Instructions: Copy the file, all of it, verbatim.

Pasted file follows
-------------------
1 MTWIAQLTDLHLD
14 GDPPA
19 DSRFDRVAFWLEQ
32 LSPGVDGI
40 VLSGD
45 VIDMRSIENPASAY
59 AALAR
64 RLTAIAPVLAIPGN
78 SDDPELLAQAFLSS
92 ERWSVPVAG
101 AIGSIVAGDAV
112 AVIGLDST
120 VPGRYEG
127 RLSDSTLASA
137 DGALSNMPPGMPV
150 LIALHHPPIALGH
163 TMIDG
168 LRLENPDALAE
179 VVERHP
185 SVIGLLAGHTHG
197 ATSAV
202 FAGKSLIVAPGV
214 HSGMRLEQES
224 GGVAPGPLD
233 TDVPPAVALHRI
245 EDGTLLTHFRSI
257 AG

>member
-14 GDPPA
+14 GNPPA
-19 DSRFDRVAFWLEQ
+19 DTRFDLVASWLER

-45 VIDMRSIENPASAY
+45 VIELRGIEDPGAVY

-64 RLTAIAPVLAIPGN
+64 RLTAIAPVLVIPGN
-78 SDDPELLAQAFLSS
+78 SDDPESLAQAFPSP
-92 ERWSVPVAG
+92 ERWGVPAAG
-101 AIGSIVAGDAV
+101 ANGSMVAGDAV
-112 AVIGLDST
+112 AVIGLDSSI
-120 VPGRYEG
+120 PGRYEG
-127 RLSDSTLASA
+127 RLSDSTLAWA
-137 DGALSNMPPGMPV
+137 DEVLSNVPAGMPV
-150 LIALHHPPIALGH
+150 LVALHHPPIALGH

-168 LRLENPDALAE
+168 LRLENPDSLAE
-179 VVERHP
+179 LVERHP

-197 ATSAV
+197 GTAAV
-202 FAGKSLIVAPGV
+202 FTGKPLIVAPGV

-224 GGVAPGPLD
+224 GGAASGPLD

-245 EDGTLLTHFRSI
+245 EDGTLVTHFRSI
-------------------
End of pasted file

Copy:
1 MTWIAQLTDLHLD
14 GDPPA
19 DSRFDRVAFWLEQ
32 LSPGVDGI
40 VLSGD
45 VIDMRSIENPASAY
59 AALAR
64 RLTAIAPVLAIPGN
78 SDDPELLAQAFLSS
92 ERWSVPVAG
101 AIGSIVAGDAV
112 AVIGLDST
120 VPGRYEG
127 RLSDSTLASA
137 DGALSNMPPGMPV
150 LIALHHPPIALGH
163 TMIDG
168 LRLENPDALAE
179 VVERHP
185 SVIGLLAGHTHG
197 ATSAV
202 FAGKSLIVAPGV
214 HSGMRLEQES
224 GGVAPGPLD
233 TDVPPAVALHRI
245 EDGTLLTHFRSI
257 AG

>member
-14 GDPPA
+14 GNPPA
-19 DSRFDRVAFWLEQ
+19 DTRFDLVASWLER

-45 VIDMRSIENPASAY
+45 VIELRGIEDPGAVY

-64 RLTAIAPVLAIPGN
+64 RLTAIAPVLVIPGN
-78 SDDPELLAQAFLSS
+78 SDDPESLAQAFPSP
-92 ERWSVPVAG
+92 ERWGVPAAG
-101 AIGSIVAGDAV
+101 ANGSMVAGDAV
-112 AVIGLDST
+112 AVIGLDSSI
-120 VPGRYEG
+120 PGRYEG
-127 RLSDSTLASA
+127 RLSDSTLAWA
-137 DGALSNMPPGMPV
+137 DEVLSNVPAGMPV
-150 LIALHHPPIALGH
+150 LVALHHPPIALGH

-168 LRLENPDALAE
+168 LRLENPDSLAE
-179 VVERHP
+179 LVERHP

-197 ATSAV
+197 GTAAV
-202 FAGKSLIVAPGV
+202 FTGKPLIVAPGV

-224 GGVAPGPLD
+224 GGAASGPLD

-245 EDGTLLTHFRSI
+245 EDGTLVTHFRSI